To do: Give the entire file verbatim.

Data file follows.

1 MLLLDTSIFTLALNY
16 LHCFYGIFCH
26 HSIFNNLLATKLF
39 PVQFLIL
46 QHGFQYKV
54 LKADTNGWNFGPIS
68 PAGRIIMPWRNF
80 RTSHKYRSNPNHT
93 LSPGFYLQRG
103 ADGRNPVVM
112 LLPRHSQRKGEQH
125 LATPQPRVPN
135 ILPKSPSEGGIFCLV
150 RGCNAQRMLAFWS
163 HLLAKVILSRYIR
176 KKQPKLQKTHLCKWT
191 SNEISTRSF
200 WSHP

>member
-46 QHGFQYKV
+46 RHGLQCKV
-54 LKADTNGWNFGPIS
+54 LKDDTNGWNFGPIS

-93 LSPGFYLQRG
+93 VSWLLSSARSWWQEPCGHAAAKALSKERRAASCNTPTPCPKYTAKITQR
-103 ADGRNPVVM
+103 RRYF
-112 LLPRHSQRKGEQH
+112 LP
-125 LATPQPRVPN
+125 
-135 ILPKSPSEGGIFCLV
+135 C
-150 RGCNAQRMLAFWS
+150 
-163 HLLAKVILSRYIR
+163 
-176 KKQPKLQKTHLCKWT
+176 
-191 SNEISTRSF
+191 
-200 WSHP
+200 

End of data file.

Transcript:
1 MLLLDTSIFTLALNY
16 LHCFYGIFCH
26 HSIFNNLLATKLF
39 PVQFLIL
46 QHGFQYKV
54 LKADTNGWNFGPIS
68 PAGRIIMPWRNF
80 RTSHKYRSNPNHT
93 LSPGFYLQRG
103 ADGRNPVVM
112 LLPRHSQRKGEQH
125 LATPQPRVPN
135 ILPKSPSEGGIFCLV
150 RGCNAQRMLAFWS
163 HLLAKVILSRYIR
176 KKQPKLQKTHLCKWT
191 SNEISTRSF
200 WSHP

>member
-46 QHGFQYKV
+46 RHGLQCKV
-54 LKADTNGWNFGPIS
+54 LKDDTNGWNFGPIS

-93 LSPGFYLQRG
+93 VSWLLSSARSWWQEPCGHAAAKALSKERRAASCNTPTPCPKYTAKITQR
-103 ADGRNPVVM
+103 RRYF
-112 LLPRHSQRKGEQH
+112 LP
-125 LATPQPRVPN
+125 
-135 ILPKSPSEGGIFCLV
+135 C
-150 RGCNAQRMLAFWS
+150 
-163 HLLAKVILSRYIR
+163 
-176 KKQPKLQKTHLCKWT
+176 
-191 SNEISTRSF
+191 
-200 WSHP
+200 